“OurVision- empowering the visually impaired through assistive technology. A device that lets you hear what you can’t see.” Dr. Megha. P. Arakeri, Project Lead

Using computer vision techniques, Prof. Megha Arakeri and students of the IEEE CIS students branch (Region 10), M. S. Ramaiah Institute of Technology (RIT), Bangalore in collaboration with the National Association for the Blind (NAB) created a device called ‘OurVision’ to assist the blind. This portable assistive device is a low-cost wearable device that can help the visually impaired/blind user with reading and navigation. It can read out loud the English text from a book, magazine, or newspaper, as well as signs in the regional language (Kannada, Telagu, Malayalam, Tamil, Hindi) of the user’s choice. The device helps the user to read in any location, lighting condition, and alignment. The device also assists the blind person in navigation by enumerating various objects in his surroundings and also notifying him of the distance to the nearest object. The assistive device works both in offline and online modes. See the below video that demonstrates how the device works.

The project impacted the community by providing a cost-effective and portable assistive device for the blind. The end goal of ‘OurVision” is to help blind students in their education and careers as well as to provide a tool to help individuals walk independently. Visually challenged people are able to adopt this technology as an empowering tool rather than searching for a costly device available in the market. With this device, visually impaired students can read and move around independently like their non-blind peers.

The project team developed 11 devices that are currently deployed in the library of NAB. The team worked closely with NAB throughout the project. The NAB team stated: “The visually challenged students who are using it for their studies and navigation purposes have provided very good feedback on the efficiency and portability of the device compared to others that they have used in the past. In order to provide this benefit to a greater number of blind/visually impaired students, we are looking forward to collaborating with the professor and student team to develop more devices with further enhanced features based on the feedback from the students. We highly appreciate and commend the efforts of Professor Dr. Megha Arakeri and students of the Information Science and Engineering department of M. S. Ramaiah Institute of Technology, Bangalore in using their technical skills in Al for the benefit of the visually challenged people.”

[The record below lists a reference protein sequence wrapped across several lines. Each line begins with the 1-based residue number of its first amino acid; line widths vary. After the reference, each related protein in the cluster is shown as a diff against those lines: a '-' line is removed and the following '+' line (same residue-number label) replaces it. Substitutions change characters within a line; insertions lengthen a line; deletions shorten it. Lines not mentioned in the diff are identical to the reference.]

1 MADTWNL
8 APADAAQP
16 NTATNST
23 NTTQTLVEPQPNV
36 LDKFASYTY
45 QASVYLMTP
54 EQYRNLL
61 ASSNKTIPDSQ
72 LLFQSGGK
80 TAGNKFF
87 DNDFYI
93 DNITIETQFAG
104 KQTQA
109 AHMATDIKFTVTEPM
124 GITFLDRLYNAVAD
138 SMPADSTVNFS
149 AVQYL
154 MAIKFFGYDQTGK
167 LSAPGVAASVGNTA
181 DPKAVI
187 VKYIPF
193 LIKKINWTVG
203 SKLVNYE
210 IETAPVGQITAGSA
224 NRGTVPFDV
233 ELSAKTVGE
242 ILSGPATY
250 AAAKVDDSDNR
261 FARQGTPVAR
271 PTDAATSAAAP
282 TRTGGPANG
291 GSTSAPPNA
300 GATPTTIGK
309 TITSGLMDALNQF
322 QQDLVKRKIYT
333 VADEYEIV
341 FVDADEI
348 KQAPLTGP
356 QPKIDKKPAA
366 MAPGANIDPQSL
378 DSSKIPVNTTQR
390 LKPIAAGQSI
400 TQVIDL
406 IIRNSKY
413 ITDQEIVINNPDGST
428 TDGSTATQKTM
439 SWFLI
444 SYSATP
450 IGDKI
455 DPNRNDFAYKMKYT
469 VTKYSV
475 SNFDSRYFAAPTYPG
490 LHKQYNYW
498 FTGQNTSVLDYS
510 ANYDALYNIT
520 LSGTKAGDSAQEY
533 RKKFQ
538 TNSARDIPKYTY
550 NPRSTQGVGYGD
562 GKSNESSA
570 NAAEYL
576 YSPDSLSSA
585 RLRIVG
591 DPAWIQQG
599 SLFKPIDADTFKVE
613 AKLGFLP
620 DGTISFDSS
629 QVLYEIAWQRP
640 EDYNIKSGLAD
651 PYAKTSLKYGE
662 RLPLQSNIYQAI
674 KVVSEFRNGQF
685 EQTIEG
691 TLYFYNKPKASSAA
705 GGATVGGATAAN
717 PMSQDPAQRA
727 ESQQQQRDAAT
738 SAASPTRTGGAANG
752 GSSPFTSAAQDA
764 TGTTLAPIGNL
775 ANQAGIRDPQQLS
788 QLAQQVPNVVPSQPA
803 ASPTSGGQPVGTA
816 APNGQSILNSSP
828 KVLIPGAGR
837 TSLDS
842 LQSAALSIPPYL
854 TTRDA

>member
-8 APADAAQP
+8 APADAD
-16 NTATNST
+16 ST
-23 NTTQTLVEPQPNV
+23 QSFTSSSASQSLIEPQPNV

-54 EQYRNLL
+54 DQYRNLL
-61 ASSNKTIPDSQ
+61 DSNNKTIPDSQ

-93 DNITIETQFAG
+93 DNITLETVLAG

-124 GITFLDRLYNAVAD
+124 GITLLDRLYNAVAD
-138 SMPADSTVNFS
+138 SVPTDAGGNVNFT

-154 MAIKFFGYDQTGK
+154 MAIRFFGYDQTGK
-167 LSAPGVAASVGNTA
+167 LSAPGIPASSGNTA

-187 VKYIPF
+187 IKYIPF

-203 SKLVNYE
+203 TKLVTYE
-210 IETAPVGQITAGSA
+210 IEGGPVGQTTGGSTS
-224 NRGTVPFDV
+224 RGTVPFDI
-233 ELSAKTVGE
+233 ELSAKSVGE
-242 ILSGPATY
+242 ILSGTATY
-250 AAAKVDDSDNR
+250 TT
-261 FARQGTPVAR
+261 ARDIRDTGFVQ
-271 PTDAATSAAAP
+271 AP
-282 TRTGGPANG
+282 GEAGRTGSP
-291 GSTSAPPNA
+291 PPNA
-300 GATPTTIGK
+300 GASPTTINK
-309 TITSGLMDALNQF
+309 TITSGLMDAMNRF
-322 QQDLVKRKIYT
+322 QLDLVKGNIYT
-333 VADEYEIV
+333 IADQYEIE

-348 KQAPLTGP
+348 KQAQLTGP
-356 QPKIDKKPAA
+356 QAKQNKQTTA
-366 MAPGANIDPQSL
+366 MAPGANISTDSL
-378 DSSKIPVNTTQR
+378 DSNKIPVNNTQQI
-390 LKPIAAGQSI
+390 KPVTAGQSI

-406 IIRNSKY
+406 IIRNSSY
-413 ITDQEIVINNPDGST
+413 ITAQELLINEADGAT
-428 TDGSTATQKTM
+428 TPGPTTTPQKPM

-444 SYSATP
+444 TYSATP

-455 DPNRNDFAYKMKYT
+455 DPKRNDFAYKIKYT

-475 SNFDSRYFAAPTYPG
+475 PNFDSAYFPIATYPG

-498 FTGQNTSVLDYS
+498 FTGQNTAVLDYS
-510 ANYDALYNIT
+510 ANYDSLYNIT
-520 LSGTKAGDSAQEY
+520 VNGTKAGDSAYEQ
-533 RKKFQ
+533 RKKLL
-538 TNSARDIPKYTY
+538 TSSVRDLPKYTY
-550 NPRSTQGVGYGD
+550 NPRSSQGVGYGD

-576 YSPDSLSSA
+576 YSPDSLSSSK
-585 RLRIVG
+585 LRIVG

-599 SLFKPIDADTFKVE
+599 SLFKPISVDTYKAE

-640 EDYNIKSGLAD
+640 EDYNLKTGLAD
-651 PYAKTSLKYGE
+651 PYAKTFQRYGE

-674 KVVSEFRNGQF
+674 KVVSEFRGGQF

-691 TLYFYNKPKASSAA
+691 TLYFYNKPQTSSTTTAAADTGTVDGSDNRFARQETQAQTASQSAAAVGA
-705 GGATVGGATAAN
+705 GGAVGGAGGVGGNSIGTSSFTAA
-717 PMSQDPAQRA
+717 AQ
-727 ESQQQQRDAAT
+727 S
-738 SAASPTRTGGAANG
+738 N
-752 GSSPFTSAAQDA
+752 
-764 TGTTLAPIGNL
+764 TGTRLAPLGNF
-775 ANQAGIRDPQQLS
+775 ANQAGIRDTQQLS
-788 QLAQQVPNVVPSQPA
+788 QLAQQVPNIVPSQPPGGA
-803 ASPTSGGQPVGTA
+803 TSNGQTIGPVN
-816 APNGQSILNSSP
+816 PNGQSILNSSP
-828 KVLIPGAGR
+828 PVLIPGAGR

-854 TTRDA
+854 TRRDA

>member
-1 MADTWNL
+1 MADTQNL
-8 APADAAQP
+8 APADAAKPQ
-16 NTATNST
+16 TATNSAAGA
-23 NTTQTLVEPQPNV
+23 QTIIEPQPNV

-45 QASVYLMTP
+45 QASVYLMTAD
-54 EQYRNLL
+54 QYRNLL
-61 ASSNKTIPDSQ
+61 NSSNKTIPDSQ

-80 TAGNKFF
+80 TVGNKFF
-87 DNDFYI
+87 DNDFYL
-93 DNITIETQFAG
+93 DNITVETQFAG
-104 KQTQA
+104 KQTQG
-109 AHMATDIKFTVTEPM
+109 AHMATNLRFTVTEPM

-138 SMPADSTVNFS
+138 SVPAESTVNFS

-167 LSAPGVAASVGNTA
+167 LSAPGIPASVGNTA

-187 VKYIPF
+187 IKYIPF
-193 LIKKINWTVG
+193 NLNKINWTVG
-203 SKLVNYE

Approximately 100 students affiliated with the National Association for the Blind are currently using this device. However, the blind students were not the only students who benefitted from this project. The students from the IEEE CIS Student Branch also learned a great deal during the design, development, and deployment of this project. “The project basically provided me the opportunity to apply my engineering skills to product development. The development process involved different stakeholders, an NGO, and high school students which allowed for sharing of experiences and feedback on the product. It enhanced my technical and non-technical skills. Overall a great opportunity to work on societal problems,” shared one member of the student team. In addition, local high school students were trained in the design process and got firsthand experience in creating a technical solution for a community in need.

The EPICS in IEEE mentor assigned to the project, Dr. Ruby Annette, AI Researcher and Machine Learning Engineer at Matilda Cloud, reflected on the project and said “The students have made a great effort and are thoroughly knowledgeable about the technology being used and are excited to make the product even better for the visually impaired community.” Dr. Annette also remarked “I cherish this mentoring experience. I am very glad that I could contribute to the technology that could impact the lives of many blind students using Computer Vision.”

The EPICS in IEEE committee is excited about the results of this impactful program. Through the $4,400 grant from EPICS, made possible through the partnership with the IEEE Foundation, and the generous donors who support EPICS in IEEE, the student team was able to take an idea and turn it into a working solution all while working hand in hand with the community partner. If you are interested in supporting future projects, you may donate here.  Visit the EPICS in IEEE site to learn about other projects and future proposal deadlines.